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WASHINGTON: $5.2M for Abu Ghraib torture

A defense contractor whose subsidiary was accused of conspiring to torture detainees at the infamous Abu Ghraib prison in Iraq has paid $5.28 million to 71 former inmates held there and at other U.S.-run detention sites from 2003 to 2007. The settlement involving Engility Holdings Inc. of Chantilly, Va., is the first successful effort by lawyers for former prisoners at Abu Ghraib and other detention centers to collect money from a U.S. defense contractor in lawsuits alleging torture. The payments were disclosed in a document Engility filed with the Securities and Exchange Commission two months ago. The defendant, L-3 Services Inc., now an Engility subsidiary, provided translators to the U.S. military. On Tuesday, a lawyer for the ex-detainees, Baher Azmy, said each of the 71 Iraqis received a portion of the settlement. "Private military contractors played a serious but often underreported role in the worst abuses at Abu Ghraib," said Azmy.

MARYLAND: Manning wins some relief

An Army private suspected of sending classified documents to the secret-sharing WikiLeaks website was illegally punished at a Marine Corps brig and should get 112 days cut from any prison sentence he receives if convicted, Army Col. Denise Lind ruled Tuesday during a pretrial hearing. Pfc. Bradley Manning, 25, held nine months in a Marine Corps brig in Quantico, Va., in 2010 and 2011, was confined to a windowless cell 23 hours a day, sometimes with no clothing. Manning faces 22 charges, including aiding the enemy, which carries a maximum sentence of life behind bars.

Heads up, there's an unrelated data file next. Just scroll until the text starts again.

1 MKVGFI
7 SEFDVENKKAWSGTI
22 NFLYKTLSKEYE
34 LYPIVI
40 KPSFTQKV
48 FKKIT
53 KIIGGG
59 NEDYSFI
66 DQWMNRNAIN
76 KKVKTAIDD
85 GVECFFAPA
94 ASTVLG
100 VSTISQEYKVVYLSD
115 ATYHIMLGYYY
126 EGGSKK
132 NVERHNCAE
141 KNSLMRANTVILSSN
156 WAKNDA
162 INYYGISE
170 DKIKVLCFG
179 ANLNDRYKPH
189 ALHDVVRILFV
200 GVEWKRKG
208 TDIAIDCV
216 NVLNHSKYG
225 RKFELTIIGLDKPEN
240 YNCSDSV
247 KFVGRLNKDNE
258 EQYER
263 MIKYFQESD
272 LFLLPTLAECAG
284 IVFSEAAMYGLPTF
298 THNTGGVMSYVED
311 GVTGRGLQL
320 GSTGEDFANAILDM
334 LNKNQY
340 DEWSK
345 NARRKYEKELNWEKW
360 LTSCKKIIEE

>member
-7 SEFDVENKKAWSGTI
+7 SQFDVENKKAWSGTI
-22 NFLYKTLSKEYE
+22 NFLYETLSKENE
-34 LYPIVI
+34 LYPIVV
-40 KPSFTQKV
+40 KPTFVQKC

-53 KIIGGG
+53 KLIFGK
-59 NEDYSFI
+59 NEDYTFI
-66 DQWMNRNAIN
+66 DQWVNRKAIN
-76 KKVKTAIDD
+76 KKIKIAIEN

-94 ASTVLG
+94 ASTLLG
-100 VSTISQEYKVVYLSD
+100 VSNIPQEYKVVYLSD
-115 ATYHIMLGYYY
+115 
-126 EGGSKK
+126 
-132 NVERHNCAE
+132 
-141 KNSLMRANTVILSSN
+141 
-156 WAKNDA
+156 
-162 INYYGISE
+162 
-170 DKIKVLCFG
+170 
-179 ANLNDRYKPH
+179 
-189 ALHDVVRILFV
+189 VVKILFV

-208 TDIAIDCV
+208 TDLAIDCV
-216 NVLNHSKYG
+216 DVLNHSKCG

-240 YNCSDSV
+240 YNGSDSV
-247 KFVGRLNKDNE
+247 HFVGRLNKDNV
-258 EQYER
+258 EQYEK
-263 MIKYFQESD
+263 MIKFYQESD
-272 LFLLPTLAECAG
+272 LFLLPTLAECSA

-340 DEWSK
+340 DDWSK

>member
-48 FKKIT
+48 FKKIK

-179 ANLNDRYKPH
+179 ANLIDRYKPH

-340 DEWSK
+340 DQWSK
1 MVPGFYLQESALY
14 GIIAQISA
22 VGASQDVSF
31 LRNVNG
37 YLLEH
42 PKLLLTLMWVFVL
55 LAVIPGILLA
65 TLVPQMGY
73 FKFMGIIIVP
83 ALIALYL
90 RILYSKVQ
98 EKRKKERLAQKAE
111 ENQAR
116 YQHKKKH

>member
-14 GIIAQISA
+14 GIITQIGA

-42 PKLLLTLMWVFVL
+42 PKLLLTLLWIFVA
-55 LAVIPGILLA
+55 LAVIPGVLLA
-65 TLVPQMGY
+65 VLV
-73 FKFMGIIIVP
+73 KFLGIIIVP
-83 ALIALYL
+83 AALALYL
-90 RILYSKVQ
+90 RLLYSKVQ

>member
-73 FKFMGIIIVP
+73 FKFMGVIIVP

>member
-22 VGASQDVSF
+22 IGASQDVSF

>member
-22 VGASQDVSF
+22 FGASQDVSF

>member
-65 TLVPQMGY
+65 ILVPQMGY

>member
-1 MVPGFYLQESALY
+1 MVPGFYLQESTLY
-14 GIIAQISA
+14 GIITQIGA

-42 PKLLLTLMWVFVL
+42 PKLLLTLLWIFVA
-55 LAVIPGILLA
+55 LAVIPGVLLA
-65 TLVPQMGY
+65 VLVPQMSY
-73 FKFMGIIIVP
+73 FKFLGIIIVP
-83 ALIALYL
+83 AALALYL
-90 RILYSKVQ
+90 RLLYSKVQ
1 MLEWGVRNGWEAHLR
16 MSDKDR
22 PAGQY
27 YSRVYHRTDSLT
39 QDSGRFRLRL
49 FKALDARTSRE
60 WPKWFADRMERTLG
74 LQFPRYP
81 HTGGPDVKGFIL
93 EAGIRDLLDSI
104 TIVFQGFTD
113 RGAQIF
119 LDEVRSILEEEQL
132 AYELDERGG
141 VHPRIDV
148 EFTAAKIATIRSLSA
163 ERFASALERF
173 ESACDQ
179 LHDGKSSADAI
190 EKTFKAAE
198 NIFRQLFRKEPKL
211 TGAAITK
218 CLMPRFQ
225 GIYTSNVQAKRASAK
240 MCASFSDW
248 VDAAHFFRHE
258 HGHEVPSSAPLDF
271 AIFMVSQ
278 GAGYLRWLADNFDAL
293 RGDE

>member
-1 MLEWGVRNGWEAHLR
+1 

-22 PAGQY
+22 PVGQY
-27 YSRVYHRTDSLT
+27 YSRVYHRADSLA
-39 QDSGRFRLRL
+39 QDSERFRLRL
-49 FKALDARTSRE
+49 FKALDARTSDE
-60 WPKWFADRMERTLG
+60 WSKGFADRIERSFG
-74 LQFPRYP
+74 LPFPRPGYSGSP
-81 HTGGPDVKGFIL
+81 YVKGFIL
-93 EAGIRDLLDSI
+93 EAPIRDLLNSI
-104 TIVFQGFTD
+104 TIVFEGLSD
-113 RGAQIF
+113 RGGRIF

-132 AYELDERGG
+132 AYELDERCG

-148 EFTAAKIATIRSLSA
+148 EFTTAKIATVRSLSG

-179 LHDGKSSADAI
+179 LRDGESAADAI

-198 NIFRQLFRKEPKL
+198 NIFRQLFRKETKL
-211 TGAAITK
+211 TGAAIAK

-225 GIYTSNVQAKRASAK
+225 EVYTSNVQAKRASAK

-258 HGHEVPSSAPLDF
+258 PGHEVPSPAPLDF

MISSOURI: Decade later, verdict overturned

The state Supreme Court overturned the murder conviction Tuesday of a man who was sentenced to life in prison for the 1990 slaying of a rural neighbor, ruling that prosecutors failed to share evidence with his defense. Mark Woodworth was ordered released, unless prosecutors decide to retry him. He was convicted of fatally shooting Catherine Robertson and wounding her husband, Lyndel Robertson, in their home near Chillicothe. Woodworth, whose father farmed with the Robertsons, was 16 at the time. He has been fighting for his release for more than a decade.

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